Future Cities Lab working with prototype and experimental hardware. These full-scale mock-ups become the basis for their public installations.
 

For Future Cities Lab, the best spaces are where architecture, landscape, and interaction design are starting to fuse. “When architecture begins to engage with tech, it becomes more potent,” Johnson said. “Our cities are being handed over to engineers who don’t always understand what architecture can bring. We want to bring that ethic that has been in architecture for thousands of years, and use that as a beginning point for new ways of working.”

Their project “Murmur Wall”—on view now at Yerba Buena Center for the Arts in San Francisco—might well be a glimpse into the future of integrated design. The steel and acrylic tubing structure sits outside the Yerba Buena Center, collecting data from nearby users. Data is displayed as light pulses that become text on digital displays as they pass through, showing in real-time what people are posting on social media. It is a public installation that they think of as a monument or a fountain would have been in Ancient Rome. Their goal is to make the city more transparent by data participating in the public realm rather than hide nested in a phone. An iOS app also allows visitors to post things directly, too.

These immersive environments are evolving from simple interior spaces that envelop and engage those on the inside, into larger, more complex architectural projects that alter the ways in which we relate to buildings, and ultimately each other. In Rockwell’s case, they are using media-rich architecture to enhance the experience of their spaces and make temporary content-rich space. For Arup, the National Sawdust project showcased their ability to use technology to make design decisions for a more sensorial experience, as well as to convey that experience. Future Cities Lab is attempting to connect the spaces we encounter in the everyday even further, bringing them to life with new technologies. For all of them, immersive and interactive experience is a way forward in connecting us to architecture and the world around us.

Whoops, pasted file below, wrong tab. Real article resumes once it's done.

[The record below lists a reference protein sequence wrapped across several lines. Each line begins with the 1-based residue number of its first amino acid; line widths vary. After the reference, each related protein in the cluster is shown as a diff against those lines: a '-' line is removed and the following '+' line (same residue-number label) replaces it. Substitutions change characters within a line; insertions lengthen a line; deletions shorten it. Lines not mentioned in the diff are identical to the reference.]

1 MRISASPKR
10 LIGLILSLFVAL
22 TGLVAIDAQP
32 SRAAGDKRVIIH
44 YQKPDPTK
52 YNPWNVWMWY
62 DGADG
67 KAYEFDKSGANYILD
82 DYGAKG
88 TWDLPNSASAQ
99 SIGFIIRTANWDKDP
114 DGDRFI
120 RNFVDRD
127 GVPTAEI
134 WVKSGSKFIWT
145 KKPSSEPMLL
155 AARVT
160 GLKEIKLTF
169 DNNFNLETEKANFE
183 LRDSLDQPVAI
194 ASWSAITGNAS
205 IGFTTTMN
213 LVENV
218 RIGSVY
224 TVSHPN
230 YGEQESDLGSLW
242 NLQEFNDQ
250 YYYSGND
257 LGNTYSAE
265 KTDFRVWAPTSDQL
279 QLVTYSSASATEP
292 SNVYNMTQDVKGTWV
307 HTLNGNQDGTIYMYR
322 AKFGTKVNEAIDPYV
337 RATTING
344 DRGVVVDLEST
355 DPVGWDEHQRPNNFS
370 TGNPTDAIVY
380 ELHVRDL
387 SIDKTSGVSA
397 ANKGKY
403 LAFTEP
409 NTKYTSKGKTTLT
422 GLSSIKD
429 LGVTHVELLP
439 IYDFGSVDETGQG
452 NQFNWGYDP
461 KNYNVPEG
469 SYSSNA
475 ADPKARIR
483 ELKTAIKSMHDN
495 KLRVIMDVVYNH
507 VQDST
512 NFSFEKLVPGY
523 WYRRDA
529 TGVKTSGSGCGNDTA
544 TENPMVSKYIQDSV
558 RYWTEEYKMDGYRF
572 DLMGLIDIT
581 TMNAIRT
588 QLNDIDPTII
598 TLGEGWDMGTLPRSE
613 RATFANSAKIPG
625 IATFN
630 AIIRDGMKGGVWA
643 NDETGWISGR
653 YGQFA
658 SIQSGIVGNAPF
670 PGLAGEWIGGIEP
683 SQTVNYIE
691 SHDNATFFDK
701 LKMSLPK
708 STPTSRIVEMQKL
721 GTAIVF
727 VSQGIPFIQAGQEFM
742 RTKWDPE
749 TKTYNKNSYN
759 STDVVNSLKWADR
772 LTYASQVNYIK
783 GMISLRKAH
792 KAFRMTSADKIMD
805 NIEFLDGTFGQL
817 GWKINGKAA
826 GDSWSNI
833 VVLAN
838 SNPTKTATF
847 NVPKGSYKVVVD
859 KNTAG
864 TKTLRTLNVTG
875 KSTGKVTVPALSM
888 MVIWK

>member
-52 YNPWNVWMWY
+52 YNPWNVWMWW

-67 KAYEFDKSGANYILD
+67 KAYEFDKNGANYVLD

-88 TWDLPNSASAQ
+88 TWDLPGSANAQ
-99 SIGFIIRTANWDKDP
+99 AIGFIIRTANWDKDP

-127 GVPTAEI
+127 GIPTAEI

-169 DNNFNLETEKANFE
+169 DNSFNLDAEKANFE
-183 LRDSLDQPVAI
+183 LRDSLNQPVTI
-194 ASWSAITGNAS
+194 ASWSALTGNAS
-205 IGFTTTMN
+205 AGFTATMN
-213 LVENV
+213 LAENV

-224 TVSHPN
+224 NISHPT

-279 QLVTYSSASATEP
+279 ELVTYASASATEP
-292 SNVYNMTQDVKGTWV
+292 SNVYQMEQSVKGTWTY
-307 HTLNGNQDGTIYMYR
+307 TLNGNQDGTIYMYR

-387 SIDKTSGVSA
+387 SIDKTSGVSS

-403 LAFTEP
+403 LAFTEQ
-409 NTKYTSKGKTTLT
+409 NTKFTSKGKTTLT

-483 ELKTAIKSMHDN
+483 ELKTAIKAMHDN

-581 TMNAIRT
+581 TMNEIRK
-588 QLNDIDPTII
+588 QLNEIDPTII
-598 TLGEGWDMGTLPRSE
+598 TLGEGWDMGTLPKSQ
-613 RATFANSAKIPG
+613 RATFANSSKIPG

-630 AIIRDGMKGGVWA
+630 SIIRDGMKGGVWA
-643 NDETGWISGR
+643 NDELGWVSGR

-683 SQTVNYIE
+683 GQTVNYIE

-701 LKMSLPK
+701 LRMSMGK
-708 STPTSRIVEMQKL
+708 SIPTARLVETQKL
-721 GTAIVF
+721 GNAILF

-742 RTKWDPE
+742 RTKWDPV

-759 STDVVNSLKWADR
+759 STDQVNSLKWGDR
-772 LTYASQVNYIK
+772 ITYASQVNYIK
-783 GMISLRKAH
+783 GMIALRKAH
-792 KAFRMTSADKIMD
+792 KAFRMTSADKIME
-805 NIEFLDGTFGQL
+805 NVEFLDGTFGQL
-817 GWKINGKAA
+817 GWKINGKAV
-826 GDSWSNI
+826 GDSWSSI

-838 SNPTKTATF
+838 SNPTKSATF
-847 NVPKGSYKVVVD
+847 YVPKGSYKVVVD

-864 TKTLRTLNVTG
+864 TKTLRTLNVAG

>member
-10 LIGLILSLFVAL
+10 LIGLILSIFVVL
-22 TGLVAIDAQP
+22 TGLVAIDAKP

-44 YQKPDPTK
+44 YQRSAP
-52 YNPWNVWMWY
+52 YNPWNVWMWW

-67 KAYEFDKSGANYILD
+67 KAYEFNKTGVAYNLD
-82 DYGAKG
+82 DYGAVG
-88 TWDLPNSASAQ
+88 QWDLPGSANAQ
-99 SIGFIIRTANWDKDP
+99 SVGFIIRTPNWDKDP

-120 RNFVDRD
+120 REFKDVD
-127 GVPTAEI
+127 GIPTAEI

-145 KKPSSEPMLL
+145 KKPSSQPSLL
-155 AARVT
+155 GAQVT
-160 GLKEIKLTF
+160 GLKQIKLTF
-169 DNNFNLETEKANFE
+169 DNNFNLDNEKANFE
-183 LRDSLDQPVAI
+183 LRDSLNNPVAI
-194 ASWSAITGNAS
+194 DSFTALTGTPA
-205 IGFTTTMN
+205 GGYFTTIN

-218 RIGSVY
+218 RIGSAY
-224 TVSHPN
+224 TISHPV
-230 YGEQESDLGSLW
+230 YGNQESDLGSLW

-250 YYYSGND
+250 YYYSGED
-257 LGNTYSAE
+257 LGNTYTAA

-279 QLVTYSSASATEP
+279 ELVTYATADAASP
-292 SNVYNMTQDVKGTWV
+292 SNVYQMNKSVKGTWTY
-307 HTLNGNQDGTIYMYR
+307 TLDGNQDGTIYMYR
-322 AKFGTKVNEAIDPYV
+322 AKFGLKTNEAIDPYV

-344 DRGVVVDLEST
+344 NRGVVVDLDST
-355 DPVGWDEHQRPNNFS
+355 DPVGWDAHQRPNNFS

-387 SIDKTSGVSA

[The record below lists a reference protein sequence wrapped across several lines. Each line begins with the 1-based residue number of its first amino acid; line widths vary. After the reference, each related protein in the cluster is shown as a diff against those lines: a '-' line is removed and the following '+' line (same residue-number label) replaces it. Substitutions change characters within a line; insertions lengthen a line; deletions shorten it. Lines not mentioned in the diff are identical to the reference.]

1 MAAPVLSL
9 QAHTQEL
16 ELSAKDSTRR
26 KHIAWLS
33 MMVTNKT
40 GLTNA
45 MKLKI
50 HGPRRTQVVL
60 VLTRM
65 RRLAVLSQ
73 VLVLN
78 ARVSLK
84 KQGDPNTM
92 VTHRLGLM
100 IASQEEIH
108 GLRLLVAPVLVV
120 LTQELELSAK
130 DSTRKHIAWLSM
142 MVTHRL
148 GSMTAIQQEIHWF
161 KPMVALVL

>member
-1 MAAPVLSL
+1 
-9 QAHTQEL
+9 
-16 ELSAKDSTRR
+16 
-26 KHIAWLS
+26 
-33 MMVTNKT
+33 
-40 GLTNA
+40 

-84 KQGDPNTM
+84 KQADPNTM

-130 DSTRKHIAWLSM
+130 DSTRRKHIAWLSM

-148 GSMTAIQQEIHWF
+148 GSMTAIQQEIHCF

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Daniel Libeskind to Deliver Keynote Address for Dwell on Design in New York
On October 9, Daniel Libeskind marks the opening of Dwell on Design NY, a three-day event bringing together design luminaries for discussions and presentations on urban design and architecture. Other speakers at the conference include architect David Rockwell, Pentagram partner Michael Bierut, Designtex CEO Susan Lyons, Claire Fellman of Snøhetta, and many others. Highlights of Dwell on Design NY include self-guided tours of private residences in Tribeca, the Flatiron district, Harlem, and Soho; the curated retail Dwell Store; and CEU sessions. More information is available on the Dwell on Design website.
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Obit> Fred Schwartz, 1951–2014
We heard this morning that Fred Schwartz—one of the most independent, passionate, and even fearless voices in the New York architecture world—passed away last night. Frederic Schwartz Architects was well known for its waterfront park planning and various 9/11 memorials (Fred died at 9:11p.m. last night). Schwartz was the founder of the THINK Team (with Rafael Viñoly, Shigeru Ban, Ken Smith, David Rockwell, William Morrish, Janet Marie Smith, ARUP, Buro Happold and Jorge Schlaich) that presented one of the most creative master plans and designs for what might have been at the World Trade Center site. Everyone that knew Fred knows how passionate he was for New York City (he was raised in Plainview, Long Island not far from Levittown). His architectural practice was firmly rooted in the dynamism and diversity of the city. Schwartz was a proud 1973 graduate of Berkeley and, in 1978, of Harvard. He taught design at Harvard, Yale, Penn, Columbia, Berkeley, and Princeton and was the co-author of essays on architecture. His voice and presence in the New York architecture world will be greatly missed. AN will publish a more detailed obituary of Schwartz in an upcoming print edition of the paper.